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What's your business really worth? A guide to valuation looks at some common valuation methods and how they can help you sell your business

Placing a concrete value on your business is a difficult task.

Not just because it's potentially complicated, involving a host of both tangible and intangible variables, but also because it's an emotional situation as well.  

Your business is your baby. Unless you're a serial entrepreneur or a shark investor who buys and sells businesses all the time, you've likely invested years of your life – and a significant part of your soul – into this enterprise.  While the idea of selling it may be exciting and feel right, it's not easy.

And that's why so many business sales fail: far too many business owners completely overvalue their companies, pricing right out of the running for investors and buyers who are hoping to profit from the purchase and/or continue running the business profitably going forward.

So, to answer the initial question this article poses – your business may be worth less than your emotions want to believe.

But, if you can put those feelings aside, it is possible to come to a reasonable valuation of your business, and to further optimize that value as you prepare to sell, so you're sure to get the most possible for the company you've worked so hard to build.

The most common valuation methods

Valuing a business is a complicated task and the more complex the business itself is, the more involved that task becomes.

Because there are so many variables involved in the different types and sizes of companies across all different industries, there is no simple one-size-fits-all formula for placing a value on a business.  There are actually several accepted methods for doing so, and professional business brokers and accountants experienced in valuation will usually use a combination of two or more of these methods to accommodate the idiosyncrasies of each company.

So, while the following brief explanation should help offer a surface understanding of business valuation, it's strongly recommended that you consult with an experienced professional before arriving at a value on your own.

•    Multiple of Earnings – One fairly straightforward method of placing a value on your business is to apply an established industry benchmark ratio to your annual profits from the last few years.  The ratio may fluctuate over time because it is based on how the industry is growing in aggregate.  This is a commonly used method because projected earnings are a key factor interesting a buyer.  However, it can be misleading if an abnormally large contract was won in the recent past, or if a major loss occurred during the current year and is not reflected in the numbers being used.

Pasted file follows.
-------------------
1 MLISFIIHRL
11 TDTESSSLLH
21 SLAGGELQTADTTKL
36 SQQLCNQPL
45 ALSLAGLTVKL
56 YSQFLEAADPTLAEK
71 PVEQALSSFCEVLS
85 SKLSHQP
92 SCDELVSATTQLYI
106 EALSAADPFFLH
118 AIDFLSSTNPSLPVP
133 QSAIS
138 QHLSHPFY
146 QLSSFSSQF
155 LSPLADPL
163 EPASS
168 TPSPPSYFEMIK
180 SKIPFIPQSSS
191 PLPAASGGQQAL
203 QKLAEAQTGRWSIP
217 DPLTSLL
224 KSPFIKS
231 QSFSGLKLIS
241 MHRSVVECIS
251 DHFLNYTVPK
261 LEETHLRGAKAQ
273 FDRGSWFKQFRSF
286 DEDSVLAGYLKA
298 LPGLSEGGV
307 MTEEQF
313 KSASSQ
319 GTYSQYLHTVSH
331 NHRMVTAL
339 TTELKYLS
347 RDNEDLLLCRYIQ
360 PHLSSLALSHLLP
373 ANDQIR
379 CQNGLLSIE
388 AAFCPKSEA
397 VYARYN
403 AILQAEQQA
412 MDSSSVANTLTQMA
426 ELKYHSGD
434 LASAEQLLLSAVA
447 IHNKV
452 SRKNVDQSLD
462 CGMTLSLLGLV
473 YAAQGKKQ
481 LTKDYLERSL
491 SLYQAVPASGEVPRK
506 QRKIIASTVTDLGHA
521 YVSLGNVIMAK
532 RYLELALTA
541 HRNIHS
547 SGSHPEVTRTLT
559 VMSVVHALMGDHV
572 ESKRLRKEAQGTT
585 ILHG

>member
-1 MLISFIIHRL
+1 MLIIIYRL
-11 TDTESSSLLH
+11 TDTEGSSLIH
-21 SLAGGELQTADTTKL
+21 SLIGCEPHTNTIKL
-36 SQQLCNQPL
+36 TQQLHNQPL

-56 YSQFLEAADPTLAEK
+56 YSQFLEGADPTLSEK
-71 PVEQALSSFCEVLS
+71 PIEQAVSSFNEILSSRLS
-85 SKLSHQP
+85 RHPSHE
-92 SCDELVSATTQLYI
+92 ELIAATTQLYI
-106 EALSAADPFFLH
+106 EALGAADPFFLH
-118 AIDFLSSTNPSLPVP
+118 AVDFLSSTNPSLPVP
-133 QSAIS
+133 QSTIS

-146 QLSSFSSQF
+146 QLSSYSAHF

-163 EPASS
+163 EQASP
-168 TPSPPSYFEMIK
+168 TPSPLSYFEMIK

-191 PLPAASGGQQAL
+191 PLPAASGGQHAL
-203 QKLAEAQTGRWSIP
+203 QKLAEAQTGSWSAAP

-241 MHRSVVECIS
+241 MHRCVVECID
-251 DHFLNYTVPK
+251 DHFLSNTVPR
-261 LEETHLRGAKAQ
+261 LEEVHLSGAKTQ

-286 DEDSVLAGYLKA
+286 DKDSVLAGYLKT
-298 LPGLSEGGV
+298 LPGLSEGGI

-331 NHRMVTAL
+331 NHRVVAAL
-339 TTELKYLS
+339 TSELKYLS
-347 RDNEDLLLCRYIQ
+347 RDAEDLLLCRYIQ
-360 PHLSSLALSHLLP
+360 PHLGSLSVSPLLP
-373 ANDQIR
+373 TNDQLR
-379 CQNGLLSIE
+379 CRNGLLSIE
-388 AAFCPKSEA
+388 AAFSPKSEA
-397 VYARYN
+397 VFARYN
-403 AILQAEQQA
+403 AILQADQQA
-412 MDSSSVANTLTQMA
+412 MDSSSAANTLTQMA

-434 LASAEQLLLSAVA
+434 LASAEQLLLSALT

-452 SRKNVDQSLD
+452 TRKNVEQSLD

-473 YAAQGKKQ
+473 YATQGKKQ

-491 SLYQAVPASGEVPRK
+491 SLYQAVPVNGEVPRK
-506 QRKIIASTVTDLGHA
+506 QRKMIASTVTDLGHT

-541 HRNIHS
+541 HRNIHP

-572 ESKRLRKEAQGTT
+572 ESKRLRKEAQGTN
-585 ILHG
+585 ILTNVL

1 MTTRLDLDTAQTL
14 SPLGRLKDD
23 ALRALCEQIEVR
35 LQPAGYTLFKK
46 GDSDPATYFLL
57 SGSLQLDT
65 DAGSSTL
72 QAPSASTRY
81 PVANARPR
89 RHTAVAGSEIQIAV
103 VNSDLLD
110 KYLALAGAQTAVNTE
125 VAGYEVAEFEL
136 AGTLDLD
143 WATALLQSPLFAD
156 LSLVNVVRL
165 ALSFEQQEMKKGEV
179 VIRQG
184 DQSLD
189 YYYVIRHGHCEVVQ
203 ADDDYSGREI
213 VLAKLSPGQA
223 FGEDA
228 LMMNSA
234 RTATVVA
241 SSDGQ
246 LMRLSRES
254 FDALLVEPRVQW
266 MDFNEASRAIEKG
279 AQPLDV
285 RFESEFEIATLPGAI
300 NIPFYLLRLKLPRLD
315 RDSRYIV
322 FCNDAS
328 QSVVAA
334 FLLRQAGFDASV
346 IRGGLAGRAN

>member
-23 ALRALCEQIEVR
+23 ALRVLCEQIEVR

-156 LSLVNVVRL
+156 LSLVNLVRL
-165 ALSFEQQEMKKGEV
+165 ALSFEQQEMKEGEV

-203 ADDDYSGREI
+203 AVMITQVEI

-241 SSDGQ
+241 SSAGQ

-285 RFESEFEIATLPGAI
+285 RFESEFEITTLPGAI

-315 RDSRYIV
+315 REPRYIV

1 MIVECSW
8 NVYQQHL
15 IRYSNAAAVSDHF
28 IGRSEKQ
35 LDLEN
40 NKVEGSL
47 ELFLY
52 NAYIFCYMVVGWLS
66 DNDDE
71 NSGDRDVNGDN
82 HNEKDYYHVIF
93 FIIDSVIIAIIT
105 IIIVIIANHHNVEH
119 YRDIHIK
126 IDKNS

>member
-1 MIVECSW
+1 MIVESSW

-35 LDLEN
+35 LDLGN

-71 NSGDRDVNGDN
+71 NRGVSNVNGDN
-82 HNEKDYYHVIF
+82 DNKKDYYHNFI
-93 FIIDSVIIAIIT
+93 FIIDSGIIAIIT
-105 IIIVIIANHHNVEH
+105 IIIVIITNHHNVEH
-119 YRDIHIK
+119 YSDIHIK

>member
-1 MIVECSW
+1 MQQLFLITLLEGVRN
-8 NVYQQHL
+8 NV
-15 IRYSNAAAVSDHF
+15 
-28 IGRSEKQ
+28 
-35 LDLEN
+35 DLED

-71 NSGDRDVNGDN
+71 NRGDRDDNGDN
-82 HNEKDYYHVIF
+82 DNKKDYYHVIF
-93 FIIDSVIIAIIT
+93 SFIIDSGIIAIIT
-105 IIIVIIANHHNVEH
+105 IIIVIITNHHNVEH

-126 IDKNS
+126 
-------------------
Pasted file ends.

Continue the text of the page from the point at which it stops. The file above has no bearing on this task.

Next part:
•    Asset-based Value – For businesses currently in liquidation or for some other reason not currently running at full capacity, a simple assets-minus-liabilities computation can arrive at the current salable value of all the company owns.  In some cases, this is the best option, especially if the buyer is a competitor hoping to expand by absorbing facilities, equipment, or supplies. However, many assets of an established business are difficult to effectively place a price tag on, such as reputation, brand equity, and customer loyalty.

•    Entry Valuation – This method bypasses many of the unique aspects of the particular business by trying to determine how much it would cost for the buyer to start an identical business from scratch and using that as a starting point.  Of course, this method will generally be combined with at least one other method to account for the less tangible assets mentioned above.

•    Discounted Cash Flow – This formulaic method is often used by investors investigating the value of a stock offering as well. It involves reviewing past cash flow and extrapolating that out over the next 3-5 years with a discount applied based on the inherent risk in the industry and the business itself.  While the actual calculations can be complicated, this method tends to be a favorite for many professionals because it provides a relatively consistent level of accuracy across industries.

•    Rule of Thumb – Whether it be a set combination of two or more of the above methods or a slight variation on one of these themes, some industries have their own “rule of thumb” methods for valuation.  For instance, the retail industry tends to use the Multiple of Earnings methodology, but using turnover rather than straight earnings because it is a better indicator of future revenue and ROI than the earnings figure would be.

Again, your particular business and the state it's in will determine the most appropriate valuation method, as each have their own strengths and weaknesses.  Your prospective buyers are going to be looking for solid documentation of any value estimate you provide and will be making a decision based to a large extent on how much faith they put in that valuation.  So it's in everyone's best interests to make this an honest, defensible estimate.

That being said, the business sales process can take upwards of nine months to over a year, during which time a wise business owner will take steps to increase real and perceived value in demonstrable ways to make the sale more and more attractive to buyers.

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Andrea Miller

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